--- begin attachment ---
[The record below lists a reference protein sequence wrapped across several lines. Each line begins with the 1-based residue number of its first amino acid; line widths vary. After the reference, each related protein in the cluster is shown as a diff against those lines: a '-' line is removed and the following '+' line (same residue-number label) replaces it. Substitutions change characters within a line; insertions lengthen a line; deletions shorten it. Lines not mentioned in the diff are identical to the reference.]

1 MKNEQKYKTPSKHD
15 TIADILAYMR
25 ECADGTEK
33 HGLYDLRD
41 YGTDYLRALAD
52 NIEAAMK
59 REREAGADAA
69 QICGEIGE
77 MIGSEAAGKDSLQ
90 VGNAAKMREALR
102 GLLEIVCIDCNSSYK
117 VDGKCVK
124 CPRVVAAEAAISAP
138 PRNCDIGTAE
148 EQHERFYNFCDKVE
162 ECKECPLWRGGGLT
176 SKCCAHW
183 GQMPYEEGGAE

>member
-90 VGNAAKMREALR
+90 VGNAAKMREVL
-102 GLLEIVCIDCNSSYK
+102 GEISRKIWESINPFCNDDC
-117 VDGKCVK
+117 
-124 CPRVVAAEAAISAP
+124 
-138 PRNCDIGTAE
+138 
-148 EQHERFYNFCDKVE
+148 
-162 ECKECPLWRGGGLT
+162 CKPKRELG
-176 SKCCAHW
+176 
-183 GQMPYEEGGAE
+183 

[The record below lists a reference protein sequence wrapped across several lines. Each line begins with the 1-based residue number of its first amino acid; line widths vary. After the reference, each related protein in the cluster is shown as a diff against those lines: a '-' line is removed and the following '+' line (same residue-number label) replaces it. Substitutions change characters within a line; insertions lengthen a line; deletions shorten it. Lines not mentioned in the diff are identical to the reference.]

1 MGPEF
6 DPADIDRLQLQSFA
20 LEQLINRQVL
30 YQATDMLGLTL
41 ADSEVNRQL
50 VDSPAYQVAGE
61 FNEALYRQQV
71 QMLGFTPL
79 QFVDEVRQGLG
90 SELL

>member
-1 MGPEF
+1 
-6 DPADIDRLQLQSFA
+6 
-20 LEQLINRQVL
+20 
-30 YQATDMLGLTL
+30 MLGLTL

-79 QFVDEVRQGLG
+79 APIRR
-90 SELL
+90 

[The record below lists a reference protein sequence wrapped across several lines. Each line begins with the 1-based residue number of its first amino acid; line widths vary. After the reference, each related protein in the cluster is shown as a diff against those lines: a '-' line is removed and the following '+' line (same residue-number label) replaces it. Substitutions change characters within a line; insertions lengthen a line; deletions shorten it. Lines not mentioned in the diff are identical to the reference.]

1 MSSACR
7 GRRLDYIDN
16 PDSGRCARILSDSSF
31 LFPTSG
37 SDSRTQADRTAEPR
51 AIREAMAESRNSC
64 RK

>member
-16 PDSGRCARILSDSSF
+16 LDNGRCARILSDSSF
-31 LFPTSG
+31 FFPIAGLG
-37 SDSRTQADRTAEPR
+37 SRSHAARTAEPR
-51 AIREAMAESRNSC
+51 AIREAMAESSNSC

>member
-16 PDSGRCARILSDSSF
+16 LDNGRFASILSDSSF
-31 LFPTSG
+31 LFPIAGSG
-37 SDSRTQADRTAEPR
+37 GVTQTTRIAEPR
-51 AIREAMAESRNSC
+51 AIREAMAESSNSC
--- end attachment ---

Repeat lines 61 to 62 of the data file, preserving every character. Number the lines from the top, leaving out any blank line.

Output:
-90 SELL
+90 